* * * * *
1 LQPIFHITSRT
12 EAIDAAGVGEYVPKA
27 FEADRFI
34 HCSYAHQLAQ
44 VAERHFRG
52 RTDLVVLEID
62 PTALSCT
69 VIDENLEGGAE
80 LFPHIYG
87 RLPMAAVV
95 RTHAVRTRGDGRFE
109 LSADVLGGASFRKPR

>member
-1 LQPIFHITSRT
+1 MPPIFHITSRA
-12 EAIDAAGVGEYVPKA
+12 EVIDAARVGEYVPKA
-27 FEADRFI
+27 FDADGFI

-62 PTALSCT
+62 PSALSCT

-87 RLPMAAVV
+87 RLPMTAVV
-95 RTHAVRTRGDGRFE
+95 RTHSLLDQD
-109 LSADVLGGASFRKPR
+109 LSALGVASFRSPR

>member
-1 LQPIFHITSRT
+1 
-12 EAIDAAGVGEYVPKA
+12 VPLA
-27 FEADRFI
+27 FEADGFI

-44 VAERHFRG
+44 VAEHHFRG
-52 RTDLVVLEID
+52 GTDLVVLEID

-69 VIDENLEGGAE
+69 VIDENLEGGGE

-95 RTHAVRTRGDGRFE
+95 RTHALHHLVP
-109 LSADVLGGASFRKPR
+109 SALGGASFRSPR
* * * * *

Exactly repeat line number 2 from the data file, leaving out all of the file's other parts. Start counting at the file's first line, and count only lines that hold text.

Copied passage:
12 EAIDAAGVGEYVPKA